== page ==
Book Review: Steven Raphael: The New Scarlet Letter? Negotiating the U.S. Labor Market with a Criminal Record

TheNewScarletLetterThe New Scarlet Letter? Negotiating the U.S. Labor Market with a Criminal Record. By Steven Raphael. Kalamazoo, MI: W.E. Upjohn Institute Press, 2014. 107 pp. ISBN 978-0-880994798, $14.99 (Paperback).

Shawn Bushway and Megan Denver of University at Albany, State University of New York recently reviewed the book by Steven Raphael in the August issue of ILR Review.

From the review:

Over the past 15 years, there has been growing awareness that a “lock them up” strategy to crime control ILR_72ppiRGB_powerpointdoes not eliminate the problem of crime. The notion that “they all come back” has generated extensive conversations about the challenges returning prisoners encounter. (For example, see Joan Petersilia’s When Prisoners Come Home: Parole and Prisoner Reentry, 2003, and Jeremy Travis’ But They All Come Back: Facing the Challenges of Prisoner Reentry, 2005.) Employment inevitably plays an important role in this discussion, given that employment is normatively how most pro-social adults spend their time and support themselves. Prior academic work (some of it by Steve Raphael and his colleagues) has outlined in detail the complicated relationship between incarceration and employment (e.g., Shawn Bushway et al.’s The Impact of Incarceration on Labor Market Outcomes, 2007). Steve Raphael’s book covers most of this same ground in a short, easy-to-read, and very accessible format that hits the important highlights. As such, it represents a valuable introduction to the issues of employment for individuals with records, particularly for students and interested non-academics who are relatively new to the topic.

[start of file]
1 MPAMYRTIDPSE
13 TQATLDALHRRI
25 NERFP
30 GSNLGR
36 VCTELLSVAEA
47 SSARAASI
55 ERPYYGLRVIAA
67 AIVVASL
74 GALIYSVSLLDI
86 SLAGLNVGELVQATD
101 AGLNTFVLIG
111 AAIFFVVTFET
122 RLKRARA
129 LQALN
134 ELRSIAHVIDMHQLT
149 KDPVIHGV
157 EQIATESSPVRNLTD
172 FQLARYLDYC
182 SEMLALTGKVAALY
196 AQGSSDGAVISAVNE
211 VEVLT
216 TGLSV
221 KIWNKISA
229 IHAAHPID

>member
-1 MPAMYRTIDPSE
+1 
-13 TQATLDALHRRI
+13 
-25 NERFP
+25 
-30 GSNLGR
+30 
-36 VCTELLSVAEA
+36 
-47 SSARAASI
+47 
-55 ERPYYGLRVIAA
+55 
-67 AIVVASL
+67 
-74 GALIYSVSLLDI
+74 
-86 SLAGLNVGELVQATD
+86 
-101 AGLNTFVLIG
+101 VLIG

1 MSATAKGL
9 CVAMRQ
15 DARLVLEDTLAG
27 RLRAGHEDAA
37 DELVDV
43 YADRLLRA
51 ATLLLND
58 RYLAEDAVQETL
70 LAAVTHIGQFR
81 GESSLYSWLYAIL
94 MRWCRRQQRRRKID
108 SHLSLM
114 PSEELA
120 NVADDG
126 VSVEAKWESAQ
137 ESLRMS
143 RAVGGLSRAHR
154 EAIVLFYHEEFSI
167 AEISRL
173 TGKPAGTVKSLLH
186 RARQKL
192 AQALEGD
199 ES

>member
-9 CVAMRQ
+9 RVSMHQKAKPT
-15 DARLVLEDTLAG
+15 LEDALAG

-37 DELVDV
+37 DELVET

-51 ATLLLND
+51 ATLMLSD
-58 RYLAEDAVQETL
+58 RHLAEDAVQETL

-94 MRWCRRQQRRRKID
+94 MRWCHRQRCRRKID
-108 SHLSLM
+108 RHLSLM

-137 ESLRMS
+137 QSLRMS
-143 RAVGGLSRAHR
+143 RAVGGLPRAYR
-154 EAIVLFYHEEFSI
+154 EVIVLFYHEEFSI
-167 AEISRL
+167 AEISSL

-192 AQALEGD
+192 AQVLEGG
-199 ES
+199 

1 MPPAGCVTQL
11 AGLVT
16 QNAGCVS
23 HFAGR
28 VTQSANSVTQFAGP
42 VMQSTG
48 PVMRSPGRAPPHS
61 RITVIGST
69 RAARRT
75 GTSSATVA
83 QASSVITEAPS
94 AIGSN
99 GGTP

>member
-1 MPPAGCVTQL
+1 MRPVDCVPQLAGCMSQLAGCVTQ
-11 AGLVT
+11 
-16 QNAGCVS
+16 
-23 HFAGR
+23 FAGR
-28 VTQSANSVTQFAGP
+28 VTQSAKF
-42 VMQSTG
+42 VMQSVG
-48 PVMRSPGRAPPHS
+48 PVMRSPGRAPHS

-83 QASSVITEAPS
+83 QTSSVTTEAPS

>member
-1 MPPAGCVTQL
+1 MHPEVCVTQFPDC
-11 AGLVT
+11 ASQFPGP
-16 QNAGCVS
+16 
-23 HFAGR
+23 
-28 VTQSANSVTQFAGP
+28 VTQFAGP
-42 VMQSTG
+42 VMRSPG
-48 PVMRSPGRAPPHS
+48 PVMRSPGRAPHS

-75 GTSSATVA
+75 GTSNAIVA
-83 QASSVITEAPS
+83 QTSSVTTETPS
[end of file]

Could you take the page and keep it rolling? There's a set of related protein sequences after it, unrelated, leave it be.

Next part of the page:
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This entry was posted in Book Review, Employees, employers, Jobs, Justice, Labor, Labor Supply, Social Issues and tagged , , , by Cynthia Nalevanko, Senior Editor, SAGE Publishing. Bookmark the permalink.

About Cynthia Nalevanko, Senior Editor, SAGE Publishing

Founded in 1965, SAGE is the world’s leading independent academic and professional publisher. Known for our commitment to quality and innovation, SAGE has helped inform and educate a global community of scholars, practitioners, researchers, and students across a broad range of subject areas. With over 1500 employees globally from principal offices in Los Angeles, London, New Delhi, Singapore, Washington DC, and Melburne, our publishing program includes more than 1000 journals and over 900 books, reference works and databases a year in business, humanities, social sciences, science, technology and medicine. Believing passionately that engaged scholarship lies at the heart of any healthy society and that education is intrinsically valuable, SAGE aims to be the world’s leading independent academic and professional publisher. This means playing a creative role in society by disseminating teaching and research on a global scale, the cornerstones of which are good, long-term relationships, a focus on our markets, and an ability to combine quality and innovation. Leading authors, editors and societies should feel that SAGE is their natural home: we believe in meeting the range of their needs, and in publishing the best of their work. We are a growing company, and our financial success comes from thinking creatively about our markets and actively responding to the needs of our customers.

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